Saturday, 24 July 2010

abolition and a local boy: Clarkson remembered in feast

click to go to Ian Black's blogIn this week's Church Times, Canon Ian Black reports on a decision by the General Synod to "change the lesser festival commemorating William Wilberforce on 30 July by adding two other anti-slavery campaigners: Thomas Clarkson and Olaudah Equiano". The CofE's Revision Committee decided last year to :

retain a single Lesser Festival for Wilberforce and anti-slaclick to go to the Wilberforce Central websitevery campaigners, name Wilberforce first with the designation ‘social reformer’, add the names of Equiano and Clarkson, and apply the designation ‘anti-slavery campaigner’ to all three.


Wilberforce (1784-1812) was, of course, the Yorkshire MP who championed the abolitionist cause.

click to go to Olaudah Equiano's page on the 100 Great Black Britons siteOlaudah Equiano (1745-1797), from what is modern Benin, was stolen by African slave-traders and sold to their European equivalents. After being freed, his literate and literary autobiography, The Interesting Narrative of the Life of Olauday Equiano, or Gustavus Vassa, The African, Written by Himself, opened people's eyes to the realities of slavery - one example is his destressing description of his feelings as a slave-ship bore him from Africa to America:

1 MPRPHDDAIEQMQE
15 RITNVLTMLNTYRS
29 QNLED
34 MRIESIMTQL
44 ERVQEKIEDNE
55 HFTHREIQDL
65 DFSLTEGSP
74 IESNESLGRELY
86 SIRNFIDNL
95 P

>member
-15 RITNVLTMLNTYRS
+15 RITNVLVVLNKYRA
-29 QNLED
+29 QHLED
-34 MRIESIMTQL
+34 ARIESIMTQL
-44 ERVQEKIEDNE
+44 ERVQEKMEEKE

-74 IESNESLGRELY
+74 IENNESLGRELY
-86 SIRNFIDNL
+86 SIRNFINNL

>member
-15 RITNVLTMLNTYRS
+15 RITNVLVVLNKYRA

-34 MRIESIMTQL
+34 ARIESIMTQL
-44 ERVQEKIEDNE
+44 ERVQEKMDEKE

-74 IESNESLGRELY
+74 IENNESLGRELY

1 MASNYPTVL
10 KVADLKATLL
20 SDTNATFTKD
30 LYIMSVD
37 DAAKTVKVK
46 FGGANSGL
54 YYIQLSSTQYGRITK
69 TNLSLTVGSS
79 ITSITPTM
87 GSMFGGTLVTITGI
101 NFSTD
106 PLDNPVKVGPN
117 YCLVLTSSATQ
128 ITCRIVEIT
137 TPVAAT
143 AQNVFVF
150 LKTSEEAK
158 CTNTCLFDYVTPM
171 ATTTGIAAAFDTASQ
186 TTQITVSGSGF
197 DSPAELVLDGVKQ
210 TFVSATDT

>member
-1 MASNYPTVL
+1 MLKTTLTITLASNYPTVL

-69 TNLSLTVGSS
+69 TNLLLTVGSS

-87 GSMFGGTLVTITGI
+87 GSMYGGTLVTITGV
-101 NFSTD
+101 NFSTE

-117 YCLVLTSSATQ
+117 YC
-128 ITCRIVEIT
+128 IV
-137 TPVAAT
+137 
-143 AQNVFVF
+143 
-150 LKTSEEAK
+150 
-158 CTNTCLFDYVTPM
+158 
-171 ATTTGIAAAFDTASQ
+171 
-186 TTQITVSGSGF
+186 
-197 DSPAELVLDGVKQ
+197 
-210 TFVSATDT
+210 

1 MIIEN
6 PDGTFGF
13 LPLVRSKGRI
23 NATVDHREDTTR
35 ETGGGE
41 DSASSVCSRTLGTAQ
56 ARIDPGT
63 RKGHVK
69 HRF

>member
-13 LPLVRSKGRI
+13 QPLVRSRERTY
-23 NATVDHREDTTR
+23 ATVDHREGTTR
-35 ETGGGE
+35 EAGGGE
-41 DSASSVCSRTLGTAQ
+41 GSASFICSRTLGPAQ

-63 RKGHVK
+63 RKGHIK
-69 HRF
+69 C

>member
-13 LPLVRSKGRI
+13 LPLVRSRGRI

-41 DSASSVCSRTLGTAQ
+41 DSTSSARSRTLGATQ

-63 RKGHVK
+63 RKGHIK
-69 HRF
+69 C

What tumultuous emotions agitated my soul when the convoy got under sail, and I a prisoner on board, now without hope! I kept my swimming eyes upon the land in a state of unutterable grief; not knowing what to do, and despairing how to help myself. While my mind was in this situation the fleet sailed on, and in one day's time I lost sight of the wished-for land. In the first expressions of my grief I reproached my fate, and wished I had never been born. I was ready to curse the tide that bore us, the gale that wafted my prison, and even the ship that conducted us; and I called on death to relieve me from the horrors I felt and dreaded...
go to the Thomas Clarkson pages at the Wisbech & Fenland Museum siteThomas Clarkson (1760-1846) is a more local character: after school in his native Wisbech, he went up to St John's College in Cambridge, where he recieved a BA. There, he entered an essay competition on the theme Is it lawful to enslave the unconsenting? His research for the essay, which won him the competition, set him on the course that the rest of his life would follow. The Wisbech & Fenland Museum has a collection devoted to him, and Cambridge has a Clarkson Road, on which his beloved University has built the Wolfson Court, an annexe of Girton College, and also the Isaac Newton Institute for Mathematical Sciences.

UPDATE: I read on Cambridgeshire blogger Ellee Seymour's site that Olaudah Equiano also had Cambridgeshire connections, having married a Soham woman after buying his freedom. Read more on her post Alan Brigham's Tour of Chesterton.


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